Akshay Jajoo, Nokia Bell Labs; Y. Charlie Hu and Xiaojun Lin, Purdue University; Nan Deng, Google
The ability to accurately estimate job runtime properties allows a scheduler to effectively schedule jobs. State-of-the-art online cluster job schedulers use history-based learning, which uses past job execution information to estimate the runtime properties of newly arrived jobs. However, with fast-paced development in cluster technology (in both hardware and software) and changing user inputs, job runtime properties can change over time, which lead to inaccurate predictions.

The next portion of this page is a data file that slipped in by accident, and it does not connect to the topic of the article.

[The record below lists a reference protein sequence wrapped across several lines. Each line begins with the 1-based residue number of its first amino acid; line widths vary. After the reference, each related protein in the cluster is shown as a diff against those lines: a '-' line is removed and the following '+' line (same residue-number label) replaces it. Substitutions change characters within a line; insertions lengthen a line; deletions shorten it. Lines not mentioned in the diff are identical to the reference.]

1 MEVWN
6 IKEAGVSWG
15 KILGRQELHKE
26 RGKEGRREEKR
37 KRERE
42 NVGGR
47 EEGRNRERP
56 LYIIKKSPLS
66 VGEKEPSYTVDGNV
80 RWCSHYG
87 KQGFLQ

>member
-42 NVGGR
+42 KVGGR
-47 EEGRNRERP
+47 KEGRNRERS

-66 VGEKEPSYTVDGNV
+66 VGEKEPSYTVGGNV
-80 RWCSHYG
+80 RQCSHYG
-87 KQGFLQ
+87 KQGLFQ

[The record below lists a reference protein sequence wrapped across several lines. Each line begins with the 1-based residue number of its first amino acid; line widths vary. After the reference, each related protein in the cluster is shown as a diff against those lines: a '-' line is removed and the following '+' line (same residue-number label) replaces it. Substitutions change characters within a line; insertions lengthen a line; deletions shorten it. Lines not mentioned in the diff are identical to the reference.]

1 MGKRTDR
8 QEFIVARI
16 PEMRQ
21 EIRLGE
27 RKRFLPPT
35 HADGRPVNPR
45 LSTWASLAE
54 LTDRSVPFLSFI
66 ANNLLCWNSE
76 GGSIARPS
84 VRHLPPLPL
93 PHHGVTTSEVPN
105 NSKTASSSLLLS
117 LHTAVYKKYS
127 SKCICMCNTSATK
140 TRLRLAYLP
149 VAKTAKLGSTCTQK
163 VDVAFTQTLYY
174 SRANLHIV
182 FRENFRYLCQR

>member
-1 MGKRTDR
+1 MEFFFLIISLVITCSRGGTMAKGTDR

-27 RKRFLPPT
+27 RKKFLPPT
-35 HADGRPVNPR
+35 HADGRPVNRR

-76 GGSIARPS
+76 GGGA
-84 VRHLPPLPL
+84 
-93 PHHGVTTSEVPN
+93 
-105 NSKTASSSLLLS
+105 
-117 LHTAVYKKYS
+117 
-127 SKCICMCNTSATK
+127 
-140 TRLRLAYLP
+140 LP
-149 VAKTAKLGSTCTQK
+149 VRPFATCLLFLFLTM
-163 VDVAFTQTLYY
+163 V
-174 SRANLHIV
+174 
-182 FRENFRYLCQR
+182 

In this paper, we explore the potential and limitation of real-time learning of job runtime properties, by proactively sampling and scheduling a small fraction of the tasks of each job. Such a task-sampling-based approach exploits the similarity among runtime properties of the tasks of the same job and is inherently immune to changing job behavior. Our analytical and experimental analysis of 3 production traces with different skew and job distribution shows that learning in space can be substantially more accurate. Our simulation and testbed evaluation on Azure of the two learning approaches anchored in a generic job scheduler using 3 production cluster job traces shows that despite its online overhead, learning in space reduces the average Job Completion Time (JCT) by 1.28x, 1.56x, and 1.32x compared to the prior-art history-based predictor. Finally, we show how sampling-based learning can be extended to schedule DAG jobs and achieve similar speedups over the prior-art history-based predictor.
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